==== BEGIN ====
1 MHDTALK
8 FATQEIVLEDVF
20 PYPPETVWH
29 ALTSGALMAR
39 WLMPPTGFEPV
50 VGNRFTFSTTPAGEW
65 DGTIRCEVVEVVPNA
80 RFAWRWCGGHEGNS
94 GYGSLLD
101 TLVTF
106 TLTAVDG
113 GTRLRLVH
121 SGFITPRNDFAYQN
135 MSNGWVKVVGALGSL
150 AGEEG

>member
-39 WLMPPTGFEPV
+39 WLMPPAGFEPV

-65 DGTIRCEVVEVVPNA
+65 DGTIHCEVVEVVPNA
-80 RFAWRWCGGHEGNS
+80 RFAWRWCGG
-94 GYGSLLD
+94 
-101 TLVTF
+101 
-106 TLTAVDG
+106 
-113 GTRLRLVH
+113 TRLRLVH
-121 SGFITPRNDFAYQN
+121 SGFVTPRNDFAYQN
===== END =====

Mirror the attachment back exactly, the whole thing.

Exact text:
1 MHDTALK
8 FATQEIVLEDVF
20 PYPPETVWH
29 ALTSGALMAR
39 WLMPPTGFEPV
50 VGNRFTFSTTPAGEW
65 DGTIRCEVVEVVPNA
80 RFAWRWCGGHEGNS
94 GYGSLLD
101 TLVTF
106 TLTAVDG
113 GTRLRLVH
121 SGFITPRNDFAYQN
135 MSNGWVKVVGALGSL
150 AGEEG

>member
-39 WLMPPTGFEPV
+39 WLMPPAGFEPV

-65 DGTIRCEVVEVVPNA
+65 DGTIHCEVVEVVPNA
-80 RFAWRWCGGHEGNS
+80 RFAWRWCGG
-94 GYGSLLD
+94 
-101 TLVTF
+101 
-106 TLTAVDG
+106 
-113 GTRLRLVH
+113 TRLRLVH
-121 SGFITPRNDFAYQN
+121 SGFVTPRNDFAYQN